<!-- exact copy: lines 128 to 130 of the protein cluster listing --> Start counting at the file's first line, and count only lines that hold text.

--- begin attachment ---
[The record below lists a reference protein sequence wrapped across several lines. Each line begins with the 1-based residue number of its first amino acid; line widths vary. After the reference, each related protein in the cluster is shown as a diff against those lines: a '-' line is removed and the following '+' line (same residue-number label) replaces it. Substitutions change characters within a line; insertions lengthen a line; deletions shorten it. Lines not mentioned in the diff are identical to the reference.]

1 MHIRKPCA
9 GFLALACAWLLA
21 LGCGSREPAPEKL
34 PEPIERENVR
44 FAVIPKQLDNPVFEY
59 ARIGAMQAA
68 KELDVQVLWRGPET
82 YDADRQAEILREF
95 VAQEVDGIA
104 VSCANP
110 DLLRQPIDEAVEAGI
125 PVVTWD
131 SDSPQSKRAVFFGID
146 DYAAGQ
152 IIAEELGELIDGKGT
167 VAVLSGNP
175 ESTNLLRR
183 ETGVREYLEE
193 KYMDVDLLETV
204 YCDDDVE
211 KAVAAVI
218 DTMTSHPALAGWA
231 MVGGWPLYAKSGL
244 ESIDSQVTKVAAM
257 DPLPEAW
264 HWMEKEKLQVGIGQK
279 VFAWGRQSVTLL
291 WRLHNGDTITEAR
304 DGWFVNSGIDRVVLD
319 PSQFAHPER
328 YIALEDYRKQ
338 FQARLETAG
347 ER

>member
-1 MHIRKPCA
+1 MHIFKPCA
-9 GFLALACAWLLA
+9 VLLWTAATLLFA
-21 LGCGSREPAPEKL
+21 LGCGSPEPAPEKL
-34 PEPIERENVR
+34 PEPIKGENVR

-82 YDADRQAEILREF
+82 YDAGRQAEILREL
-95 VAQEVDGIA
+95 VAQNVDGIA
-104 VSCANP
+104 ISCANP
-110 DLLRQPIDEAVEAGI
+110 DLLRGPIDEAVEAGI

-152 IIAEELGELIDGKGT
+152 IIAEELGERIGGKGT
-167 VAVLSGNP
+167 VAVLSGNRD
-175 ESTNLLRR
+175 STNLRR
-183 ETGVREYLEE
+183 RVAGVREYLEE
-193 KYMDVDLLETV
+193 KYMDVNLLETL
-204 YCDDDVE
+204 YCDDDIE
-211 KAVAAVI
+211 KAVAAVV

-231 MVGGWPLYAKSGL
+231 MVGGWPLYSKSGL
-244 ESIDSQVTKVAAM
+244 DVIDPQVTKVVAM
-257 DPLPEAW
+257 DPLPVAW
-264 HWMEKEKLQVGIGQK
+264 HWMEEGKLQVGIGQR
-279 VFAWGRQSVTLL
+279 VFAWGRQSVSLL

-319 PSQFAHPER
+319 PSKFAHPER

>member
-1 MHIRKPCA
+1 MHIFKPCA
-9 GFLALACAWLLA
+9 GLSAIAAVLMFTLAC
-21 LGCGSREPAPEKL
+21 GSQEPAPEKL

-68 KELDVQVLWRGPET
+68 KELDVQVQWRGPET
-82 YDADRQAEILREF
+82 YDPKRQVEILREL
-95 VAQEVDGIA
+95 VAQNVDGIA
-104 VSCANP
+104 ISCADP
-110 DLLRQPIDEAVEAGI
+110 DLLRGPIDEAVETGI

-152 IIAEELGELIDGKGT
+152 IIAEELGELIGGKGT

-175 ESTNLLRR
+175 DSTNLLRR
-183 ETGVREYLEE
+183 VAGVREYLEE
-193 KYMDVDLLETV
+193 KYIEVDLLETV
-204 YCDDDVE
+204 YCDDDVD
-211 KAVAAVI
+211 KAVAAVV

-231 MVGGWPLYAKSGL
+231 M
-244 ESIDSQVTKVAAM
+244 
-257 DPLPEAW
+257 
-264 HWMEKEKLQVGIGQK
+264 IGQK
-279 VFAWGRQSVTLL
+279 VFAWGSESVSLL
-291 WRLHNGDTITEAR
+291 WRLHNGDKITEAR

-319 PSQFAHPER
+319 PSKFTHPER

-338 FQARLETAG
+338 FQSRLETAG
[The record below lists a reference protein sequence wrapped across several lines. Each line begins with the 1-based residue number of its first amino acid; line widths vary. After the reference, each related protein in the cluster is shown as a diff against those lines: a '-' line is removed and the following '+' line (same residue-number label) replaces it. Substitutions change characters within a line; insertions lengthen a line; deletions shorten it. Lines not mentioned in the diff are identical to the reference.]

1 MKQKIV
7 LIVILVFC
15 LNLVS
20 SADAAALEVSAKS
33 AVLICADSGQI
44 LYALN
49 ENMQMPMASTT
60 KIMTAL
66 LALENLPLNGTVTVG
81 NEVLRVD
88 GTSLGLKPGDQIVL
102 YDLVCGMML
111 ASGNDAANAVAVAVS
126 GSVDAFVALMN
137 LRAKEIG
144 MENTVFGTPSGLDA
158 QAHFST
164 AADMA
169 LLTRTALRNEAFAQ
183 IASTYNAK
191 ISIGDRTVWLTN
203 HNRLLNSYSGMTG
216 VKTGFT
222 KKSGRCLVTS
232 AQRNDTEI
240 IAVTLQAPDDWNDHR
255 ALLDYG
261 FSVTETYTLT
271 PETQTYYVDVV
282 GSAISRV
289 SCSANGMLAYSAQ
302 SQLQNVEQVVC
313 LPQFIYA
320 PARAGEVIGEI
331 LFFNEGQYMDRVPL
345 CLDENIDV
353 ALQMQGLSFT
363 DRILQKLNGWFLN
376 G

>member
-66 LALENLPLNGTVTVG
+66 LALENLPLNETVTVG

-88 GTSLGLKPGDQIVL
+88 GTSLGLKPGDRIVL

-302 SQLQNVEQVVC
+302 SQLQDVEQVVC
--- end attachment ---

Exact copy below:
33 AVLICADSGQI
44 LYALN
49 ENMQMPMASTT